Etymology
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recession (n.)

1640s, "act of receding, a going back," from French récession "a going backward, a withdrawing," and directly from Latin recessionem (nominative recessio) "a going back," noun of action from past-participle stem of recedere "to go back, fall back; withdraw, depart, retire," from re- "back" (see re-) + cedere "to go" (from PIE root *ked- "to go, yield").

The sense of "temporary decline in economic activity" was a fall-of-1929 coinage, probably a noun of action from recess (v.):

The material prosperity of the United States is too firmly based, in our opinion, for a revival in industrial activity — even if we have to face an immediate recession of some magnitude — to be long delayed. [Economist, Nov. 2, 1929]

Ayto ("20th Century Words") notes, "There was more than a hint of euphemism in the coining of this term."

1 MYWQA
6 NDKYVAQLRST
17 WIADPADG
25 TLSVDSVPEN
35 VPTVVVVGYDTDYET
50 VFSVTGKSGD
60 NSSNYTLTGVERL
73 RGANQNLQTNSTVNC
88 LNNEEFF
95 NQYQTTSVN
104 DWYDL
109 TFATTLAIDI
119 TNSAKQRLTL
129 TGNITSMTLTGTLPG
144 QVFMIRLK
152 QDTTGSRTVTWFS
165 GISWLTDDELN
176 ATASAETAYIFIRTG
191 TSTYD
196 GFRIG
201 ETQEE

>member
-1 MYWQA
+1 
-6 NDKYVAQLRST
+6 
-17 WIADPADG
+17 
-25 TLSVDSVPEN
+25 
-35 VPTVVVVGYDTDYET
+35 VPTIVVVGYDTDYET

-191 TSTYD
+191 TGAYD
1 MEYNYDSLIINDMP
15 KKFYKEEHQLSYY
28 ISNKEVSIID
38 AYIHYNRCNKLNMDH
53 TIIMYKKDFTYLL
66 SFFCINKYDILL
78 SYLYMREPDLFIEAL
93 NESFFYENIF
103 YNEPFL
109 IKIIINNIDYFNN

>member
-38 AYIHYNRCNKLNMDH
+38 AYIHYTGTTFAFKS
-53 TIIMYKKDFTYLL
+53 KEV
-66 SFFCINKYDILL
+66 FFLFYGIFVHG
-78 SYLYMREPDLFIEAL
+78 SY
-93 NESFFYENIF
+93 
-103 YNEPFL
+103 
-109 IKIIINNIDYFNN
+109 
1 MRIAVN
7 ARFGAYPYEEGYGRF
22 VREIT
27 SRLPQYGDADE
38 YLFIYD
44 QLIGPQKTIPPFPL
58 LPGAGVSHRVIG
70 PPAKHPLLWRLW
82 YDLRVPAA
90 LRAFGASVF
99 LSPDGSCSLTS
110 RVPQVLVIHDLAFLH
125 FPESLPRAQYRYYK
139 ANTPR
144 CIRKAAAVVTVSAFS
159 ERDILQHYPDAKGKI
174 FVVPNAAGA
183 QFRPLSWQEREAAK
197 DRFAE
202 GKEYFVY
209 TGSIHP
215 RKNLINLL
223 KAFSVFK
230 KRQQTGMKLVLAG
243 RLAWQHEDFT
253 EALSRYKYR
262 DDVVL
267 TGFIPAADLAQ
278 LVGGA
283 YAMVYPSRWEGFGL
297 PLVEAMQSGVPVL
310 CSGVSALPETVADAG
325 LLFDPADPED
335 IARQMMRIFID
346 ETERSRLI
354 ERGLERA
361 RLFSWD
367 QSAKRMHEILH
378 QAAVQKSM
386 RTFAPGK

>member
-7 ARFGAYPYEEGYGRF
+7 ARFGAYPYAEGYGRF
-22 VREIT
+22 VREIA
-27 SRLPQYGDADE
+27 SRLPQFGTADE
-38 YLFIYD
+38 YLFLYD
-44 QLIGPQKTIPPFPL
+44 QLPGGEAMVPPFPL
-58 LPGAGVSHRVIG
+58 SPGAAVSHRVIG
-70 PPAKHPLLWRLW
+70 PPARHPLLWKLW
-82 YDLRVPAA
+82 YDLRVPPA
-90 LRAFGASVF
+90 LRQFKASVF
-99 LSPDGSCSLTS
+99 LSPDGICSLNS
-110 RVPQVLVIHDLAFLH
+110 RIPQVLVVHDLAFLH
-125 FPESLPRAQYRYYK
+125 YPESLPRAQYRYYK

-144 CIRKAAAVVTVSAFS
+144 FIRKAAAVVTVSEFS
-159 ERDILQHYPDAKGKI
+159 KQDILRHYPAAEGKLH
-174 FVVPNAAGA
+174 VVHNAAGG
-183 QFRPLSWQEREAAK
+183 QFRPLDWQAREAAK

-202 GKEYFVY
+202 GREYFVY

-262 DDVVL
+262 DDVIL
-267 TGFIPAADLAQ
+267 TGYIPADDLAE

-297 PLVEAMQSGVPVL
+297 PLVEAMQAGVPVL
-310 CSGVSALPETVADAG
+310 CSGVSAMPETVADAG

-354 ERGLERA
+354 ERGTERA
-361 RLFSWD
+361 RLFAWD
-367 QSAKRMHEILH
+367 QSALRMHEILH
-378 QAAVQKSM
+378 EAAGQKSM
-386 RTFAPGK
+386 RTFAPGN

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Definitions of recession

recession (n.)
the state of the economy declines; a widespread decline in the GDP and employment and trade lasting from six months to a year;
recession (n.)
the withdrawal of the clergy and choir from the chancel to the vestry at the end of a church service;
Synonyms: recessional
recession (n.)
the act of ceding back;
Synonyms: ceding back
recession (n.)
the act of becoming more distant;
Synonyms: receding
recession (n.)
a small concavity;
Synonyms: recess / niche / corner
From wordnet.princeton.edu